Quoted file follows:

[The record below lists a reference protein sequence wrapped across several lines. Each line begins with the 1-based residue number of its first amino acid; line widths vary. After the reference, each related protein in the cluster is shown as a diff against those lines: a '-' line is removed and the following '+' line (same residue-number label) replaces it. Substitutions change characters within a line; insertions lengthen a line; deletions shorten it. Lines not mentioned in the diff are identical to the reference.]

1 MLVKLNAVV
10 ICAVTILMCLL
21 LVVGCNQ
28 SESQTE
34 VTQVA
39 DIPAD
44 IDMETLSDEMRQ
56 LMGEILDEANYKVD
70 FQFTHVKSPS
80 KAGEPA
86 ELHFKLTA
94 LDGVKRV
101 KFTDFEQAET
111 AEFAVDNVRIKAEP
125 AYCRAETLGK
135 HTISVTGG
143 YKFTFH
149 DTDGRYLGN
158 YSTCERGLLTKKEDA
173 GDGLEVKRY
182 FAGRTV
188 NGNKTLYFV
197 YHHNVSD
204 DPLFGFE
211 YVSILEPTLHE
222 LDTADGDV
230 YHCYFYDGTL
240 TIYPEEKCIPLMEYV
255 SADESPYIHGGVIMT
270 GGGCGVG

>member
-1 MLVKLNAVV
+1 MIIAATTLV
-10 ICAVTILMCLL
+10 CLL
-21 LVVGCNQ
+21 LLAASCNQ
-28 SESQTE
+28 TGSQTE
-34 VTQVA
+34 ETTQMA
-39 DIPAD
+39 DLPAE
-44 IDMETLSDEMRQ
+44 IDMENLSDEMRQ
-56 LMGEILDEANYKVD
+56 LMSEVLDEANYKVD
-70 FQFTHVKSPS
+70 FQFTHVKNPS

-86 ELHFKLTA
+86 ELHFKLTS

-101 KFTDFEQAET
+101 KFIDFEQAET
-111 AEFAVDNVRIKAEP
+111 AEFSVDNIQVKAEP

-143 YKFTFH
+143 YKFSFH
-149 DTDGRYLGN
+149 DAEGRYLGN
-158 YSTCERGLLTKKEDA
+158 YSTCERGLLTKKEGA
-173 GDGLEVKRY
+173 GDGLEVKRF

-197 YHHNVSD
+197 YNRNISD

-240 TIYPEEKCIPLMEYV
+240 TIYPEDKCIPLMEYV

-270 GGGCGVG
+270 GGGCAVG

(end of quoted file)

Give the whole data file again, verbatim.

[The record below lists a reference protein sequence wrapped across several lines. Each line begins with the 1-based residue number of its first amino acid; line widths vary. After the reference, each related protein in the cluster is shown as a diff against those lines: a '-' line is removed and the following '+' line (same residue-number label) replaces it. Substitutions change characters within a line; insertions lengthen a line; deletions shorten it. Lines not mentioned in the diff are identical to the reference.]

1 MLVKLNAVV
10 ICAVTILMCLL
21 LVVGCNQ
28 SESQTE
34 VTQVA
39 DIPAD
44 IDMETLSDEMRQ
56 LMGEILDEANYKVD
70 FQFTHVKSPS
80 KAGEPA
86 ELHFKLTA
94 LDGVKRV
101 KFTDFEQAET
111 AEFAVDNVRIKAEP
125 AYCRAETLGK
135 HTISVTGG
143 YKFTFH
149 DTDGRYLGN
158 YSTCERGLLTKKEDA
173 GDGLEVKRY
182 FAGRTV
188 NGNKTLYFV
197 YHHNVSD
204 DPLFGFE
211 YVSILEPTLHE
222 LDTADGDV
230 YHCYFYDGTL
240 TIYPEEKCIPLMEYV
255 SADESPYIHGGVIMT
270 GGGCGVG

>member
-1 MLVKLNAVV
+1 MIIAATTLV
-10 ICAVTILMCLL
+10 CLL
-21 LVVGCNQ
+21 LLAASCNQ
-28 SESQTE
+28 TGSQTE
-34 VTQVA
+34 ETTQMA
-39 DIPAD
+39 DLPAE
-44 IDMETLSDEMRQ
+44 IDMENLSDEMRQ
-56 LMGEILDEANYKVD
+56 LMSEVLDEANYKVD
-70 FQFTHVKSPS
+70 FQFTHVKNPS

-86 ELHFKLTA
+86 ELHFKLTS

-101 KFTDFEQAET
+101 KFIDFEQAET
-111 AEFAVDNVRIKAEP
+111 AEFSVDNIQVKAEP

-143 YKFTFH
+143 YKFSFH
-149 DTDGRYLGN
+149 DAEGRYLGN
-158 YSTCERGLLTKKEDA
+158 YSTCERGLLTKKEGA
-173 GDGLEVKRY
+173 GDGLEVKRF

-197 YHHNVSD
+197 YNRNISD

-240 TIYPEEKCIPLMEYV
+240 TIYPEDKCIPLMEYV

-270 GGGCGVG
+270 GGGCAVG